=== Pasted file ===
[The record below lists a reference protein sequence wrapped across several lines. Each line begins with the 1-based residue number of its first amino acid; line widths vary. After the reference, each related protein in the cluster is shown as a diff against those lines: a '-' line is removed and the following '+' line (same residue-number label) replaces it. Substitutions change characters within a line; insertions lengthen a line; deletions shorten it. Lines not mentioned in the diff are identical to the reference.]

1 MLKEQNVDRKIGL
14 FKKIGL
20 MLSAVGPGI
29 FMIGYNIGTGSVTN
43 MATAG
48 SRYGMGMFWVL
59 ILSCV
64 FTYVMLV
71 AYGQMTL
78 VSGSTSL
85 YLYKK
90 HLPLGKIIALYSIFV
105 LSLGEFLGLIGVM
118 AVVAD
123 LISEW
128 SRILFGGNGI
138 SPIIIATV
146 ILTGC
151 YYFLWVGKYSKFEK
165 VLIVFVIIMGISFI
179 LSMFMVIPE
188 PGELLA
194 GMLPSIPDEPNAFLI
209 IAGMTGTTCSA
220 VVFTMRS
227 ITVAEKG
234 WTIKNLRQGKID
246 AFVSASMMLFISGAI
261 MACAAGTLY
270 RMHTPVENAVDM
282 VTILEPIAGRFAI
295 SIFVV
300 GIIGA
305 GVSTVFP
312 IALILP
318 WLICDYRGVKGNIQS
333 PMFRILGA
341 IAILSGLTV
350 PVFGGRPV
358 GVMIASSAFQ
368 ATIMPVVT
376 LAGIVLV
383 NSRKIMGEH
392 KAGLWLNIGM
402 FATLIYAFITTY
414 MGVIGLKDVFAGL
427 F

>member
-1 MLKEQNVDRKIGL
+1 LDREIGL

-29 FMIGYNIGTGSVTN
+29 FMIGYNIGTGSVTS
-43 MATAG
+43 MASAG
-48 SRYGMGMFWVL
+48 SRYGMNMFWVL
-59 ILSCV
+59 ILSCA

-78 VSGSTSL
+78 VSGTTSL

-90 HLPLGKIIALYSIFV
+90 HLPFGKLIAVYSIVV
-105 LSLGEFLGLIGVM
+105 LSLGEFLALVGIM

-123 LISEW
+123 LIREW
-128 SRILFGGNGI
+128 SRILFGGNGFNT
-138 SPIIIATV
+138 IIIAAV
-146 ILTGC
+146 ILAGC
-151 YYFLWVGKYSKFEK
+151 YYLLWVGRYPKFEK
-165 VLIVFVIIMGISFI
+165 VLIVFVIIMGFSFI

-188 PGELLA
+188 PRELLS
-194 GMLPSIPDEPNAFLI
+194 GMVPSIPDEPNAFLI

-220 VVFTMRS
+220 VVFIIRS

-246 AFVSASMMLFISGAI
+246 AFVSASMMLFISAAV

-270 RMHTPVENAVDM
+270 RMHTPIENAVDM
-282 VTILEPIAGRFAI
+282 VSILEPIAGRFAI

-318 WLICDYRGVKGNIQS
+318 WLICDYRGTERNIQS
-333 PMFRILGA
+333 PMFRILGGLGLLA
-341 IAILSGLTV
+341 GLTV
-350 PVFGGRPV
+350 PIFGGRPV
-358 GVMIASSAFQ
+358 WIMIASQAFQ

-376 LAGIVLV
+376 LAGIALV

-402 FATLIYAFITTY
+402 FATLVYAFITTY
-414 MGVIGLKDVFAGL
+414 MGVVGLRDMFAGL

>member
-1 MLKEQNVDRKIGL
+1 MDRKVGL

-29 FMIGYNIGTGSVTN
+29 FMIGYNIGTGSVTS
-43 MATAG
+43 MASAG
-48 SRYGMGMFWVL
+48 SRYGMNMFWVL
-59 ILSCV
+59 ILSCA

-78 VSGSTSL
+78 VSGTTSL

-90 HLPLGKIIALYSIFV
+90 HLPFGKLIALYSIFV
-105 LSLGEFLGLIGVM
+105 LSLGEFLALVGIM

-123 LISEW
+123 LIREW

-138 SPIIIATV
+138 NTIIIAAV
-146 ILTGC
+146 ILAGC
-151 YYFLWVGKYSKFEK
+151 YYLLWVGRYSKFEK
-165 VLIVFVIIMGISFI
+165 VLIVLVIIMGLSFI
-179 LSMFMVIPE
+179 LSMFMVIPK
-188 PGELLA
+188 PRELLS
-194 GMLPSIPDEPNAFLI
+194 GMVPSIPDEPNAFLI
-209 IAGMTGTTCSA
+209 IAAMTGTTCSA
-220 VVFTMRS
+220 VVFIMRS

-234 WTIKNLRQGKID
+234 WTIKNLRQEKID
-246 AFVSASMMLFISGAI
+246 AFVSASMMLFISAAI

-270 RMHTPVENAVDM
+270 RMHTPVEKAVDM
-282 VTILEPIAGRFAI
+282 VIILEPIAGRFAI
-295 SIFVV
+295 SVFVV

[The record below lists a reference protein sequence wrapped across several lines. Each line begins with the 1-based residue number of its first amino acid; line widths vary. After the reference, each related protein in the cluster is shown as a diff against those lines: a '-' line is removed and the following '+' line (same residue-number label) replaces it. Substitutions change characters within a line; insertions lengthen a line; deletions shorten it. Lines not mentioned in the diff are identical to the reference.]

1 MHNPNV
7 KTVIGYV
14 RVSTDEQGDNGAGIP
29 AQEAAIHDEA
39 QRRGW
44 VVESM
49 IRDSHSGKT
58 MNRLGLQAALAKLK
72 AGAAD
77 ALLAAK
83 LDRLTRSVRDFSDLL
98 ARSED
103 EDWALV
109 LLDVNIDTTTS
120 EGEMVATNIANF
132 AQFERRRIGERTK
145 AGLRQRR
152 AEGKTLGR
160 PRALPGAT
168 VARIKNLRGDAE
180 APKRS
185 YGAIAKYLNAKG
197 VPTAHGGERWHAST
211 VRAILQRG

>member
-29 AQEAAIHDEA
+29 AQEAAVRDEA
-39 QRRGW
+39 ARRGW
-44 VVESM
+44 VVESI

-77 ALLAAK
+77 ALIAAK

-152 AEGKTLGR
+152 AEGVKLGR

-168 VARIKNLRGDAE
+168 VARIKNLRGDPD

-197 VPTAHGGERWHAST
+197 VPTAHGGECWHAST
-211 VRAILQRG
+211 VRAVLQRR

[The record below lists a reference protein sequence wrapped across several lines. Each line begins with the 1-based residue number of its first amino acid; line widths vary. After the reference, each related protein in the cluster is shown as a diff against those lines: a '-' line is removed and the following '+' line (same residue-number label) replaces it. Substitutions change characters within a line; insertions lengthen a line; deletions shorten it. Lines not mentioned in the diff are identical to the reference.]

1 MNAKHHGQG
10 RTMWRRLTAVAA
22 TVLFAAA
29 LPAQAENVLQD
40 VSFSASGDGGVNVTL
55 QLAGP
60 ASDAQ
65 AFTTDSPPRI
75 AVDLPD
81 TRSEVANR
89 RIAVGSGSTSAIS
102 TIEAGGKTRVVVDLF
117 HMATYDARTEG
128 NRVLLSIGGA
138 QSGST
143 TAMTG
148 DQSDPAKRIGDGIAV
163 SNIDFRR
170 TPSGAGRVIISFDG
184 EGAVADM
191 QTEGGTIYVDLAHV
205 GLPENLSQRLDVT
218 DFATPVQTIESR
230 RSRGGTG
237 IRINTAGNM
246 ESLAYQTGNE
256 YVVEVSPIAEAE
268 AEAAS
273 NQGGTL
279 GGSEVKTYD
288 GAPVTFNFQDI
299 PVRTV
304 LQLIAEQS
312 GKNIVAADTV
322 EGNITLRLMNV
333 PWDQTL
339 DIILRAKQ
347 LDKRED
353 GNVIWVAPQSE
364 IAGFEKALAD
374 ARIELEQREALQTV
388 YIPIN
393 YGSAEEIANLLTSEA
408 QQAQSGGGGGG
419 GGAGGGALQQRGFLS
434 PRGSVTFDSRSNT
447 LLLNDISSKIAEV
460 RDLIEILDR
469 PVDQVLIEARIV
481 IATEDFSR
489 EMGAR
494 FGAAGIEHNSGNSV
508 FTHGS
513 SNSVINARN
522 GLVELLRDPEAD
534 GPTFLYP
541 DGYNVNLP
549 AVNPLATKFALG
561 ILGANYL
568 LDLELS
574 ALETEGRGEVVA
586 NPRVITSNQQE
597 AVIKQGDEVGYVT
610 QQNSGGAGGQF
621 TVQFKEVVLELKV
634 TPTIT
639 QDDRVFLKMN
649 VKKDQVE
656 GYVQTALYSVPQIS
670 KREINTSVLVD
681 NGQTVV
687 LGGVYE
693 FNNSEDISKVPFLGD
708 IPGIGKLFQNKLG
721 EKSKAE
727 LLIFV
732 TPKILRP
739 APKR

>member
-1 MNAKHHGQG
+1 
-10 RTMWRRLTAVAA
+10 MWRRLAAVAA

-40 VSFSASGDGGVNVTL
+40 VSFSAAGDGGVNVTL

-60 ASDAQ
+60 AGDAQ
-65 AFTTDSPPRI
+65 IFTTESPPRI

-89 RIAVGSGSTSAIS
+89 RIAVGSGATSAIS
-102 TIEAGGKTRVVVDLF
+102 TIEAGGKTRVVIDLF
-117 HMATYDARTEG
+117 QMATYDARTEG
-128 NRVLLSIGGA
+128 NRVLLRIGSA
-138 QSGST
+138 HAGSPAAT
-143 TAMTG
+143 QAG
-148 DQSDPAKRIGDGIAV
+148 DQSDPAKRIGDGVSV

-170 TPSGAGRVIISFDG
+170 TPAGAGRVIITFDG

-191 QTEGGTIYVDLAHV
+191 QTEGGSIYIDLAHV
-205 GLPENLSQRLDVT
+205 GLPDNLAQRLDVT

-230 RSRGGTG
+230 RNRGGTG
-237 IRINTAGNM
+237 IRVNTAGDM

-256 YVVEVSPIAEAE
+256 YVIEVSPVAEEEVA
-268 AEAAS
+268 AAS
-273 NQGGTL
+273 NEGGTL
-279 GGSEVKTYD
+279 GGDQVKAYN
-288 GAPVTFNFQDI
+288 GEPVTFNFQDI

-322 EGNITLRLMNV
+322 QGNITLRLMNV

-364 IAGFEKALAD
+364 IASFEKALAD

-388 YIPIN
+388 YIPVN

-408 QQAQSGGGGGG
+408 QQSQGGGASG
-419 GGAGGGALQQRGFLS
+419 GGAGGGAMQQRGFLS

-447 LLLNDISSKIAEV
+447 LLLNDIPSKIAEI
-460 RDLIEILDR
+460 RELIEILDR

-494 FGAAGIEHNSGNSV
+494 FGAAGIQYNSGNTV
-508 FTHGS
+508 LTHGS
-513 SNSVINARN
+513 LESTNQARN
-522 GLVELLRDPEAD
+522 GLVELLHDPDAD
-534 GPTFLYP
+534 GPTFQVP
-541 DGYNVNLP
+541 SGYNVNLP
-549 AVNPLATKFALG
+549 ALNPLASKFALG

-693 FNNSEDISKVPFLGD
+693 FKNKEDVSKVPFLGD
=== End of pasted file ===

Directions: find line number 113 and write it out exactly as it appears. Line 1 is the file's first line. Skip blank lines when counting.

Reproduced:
-48 SRYGMGMFWVL